In the late '90s, New York Times crossword puzzle editor and famed puzzle master Will Shortz declared that computers would never compete with humans in solving crossword puzzles. Michael Littman, a computer scientist at Duke University, picked up Shortz's gauntlet and lead a team in developing Proverb, a computer program designed to quickly solve crossword puzzles. Littman's program was entered into the 1999 Annual American Crossword Puzzle Tournament and rocketed into 147th place.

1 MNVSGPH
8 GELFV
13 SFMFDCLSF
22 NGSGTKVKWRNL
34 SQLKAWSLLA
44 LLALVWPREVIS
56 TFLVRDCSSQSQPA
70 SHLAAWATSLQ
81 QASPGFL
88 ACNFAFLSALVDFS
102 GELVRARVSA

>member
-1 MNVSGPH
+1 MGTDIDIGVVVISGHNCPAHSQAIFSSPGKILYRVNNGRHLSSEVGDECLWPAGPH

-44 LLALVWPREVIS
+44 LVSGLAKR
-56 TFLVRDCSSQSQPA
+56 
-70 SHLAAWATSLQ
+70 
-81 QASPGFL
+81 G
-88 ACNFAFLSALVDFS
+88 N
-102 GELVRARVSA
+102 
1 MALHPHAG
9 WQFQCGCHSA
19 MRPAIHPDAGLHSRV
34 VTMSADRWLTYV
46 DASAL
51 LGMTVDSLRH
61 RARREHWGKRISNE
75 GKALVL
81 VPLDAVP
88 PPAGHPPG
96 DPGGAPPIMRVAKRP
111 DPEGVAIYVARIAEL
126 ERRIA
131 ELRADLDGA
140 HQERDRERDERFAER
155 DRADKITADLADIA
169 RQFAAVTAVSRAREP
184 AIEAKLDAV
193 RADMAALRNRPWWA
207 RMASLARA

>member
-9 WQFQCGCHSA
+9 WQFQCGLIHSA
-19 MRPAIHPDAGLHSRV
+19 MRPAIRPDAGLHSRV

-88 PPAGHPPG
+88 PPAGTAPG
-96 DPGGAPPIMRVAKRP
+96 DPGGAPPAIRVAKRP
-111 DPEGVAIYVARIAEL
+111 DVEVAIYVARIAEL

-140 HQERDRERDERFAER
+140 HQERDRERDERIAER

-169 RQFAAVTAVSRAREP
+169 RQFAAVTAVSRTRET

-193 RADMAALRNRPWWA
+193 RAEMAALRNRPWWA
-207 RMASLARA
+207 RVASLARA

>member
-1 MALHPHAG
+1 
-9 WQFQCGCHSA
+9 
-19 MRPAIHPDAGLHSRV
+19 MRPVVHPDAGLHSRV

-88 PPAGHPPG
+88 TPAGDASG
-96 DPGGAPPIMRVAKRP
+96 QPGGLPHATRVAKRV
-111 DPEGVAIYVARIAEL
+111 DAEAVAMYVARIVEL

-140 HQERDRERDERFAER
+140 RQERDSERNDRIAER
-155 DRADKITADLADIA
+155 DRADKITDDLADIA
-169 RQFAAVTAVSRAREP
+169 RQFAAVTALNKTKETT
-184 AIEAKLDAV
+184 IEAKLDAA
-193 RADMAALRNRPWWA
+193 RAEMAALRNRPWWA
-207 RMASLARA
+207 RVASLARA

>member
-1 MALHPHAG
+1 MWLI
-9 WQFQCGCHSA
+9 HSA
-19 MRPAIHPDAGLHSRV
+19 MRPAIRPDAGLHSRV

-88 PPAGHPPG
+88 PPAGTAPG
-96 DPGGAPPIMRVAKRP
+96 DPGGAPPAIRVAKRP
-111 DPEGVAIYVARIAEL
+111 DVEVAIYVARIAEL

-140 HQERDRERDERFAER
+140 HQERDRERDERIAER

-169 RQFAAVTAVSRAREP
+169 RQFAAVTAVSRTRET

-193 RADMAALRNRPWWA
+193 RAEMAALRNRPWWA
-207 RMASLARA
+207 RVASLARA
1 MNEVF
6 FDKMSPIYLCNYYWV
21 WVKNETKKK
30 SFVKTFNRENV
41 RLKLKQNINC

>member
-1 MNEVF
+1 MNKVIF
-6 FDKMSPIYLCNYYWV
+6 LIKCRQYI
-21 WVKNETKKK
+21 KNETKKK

It hasn't gotten much better for computer program puzzle solvers since then. Computers solve crossword puzzles by sifting through a database of known clues and answers and then doing a lot of number crunching to find the correct arrangement of words. Computers do OK when the clues match something found in their databanks but they stumble when faced with something out of the ordinary — Proverb finished near the bottom in a puzzle that involved "Spoonerisms," clues that required the switching of initial consonant sounds. For example, "shoot the moon" begets "moot the shoon." It was never programmed to know how to handle that type of clue and fell flat on its face when asked to solve them.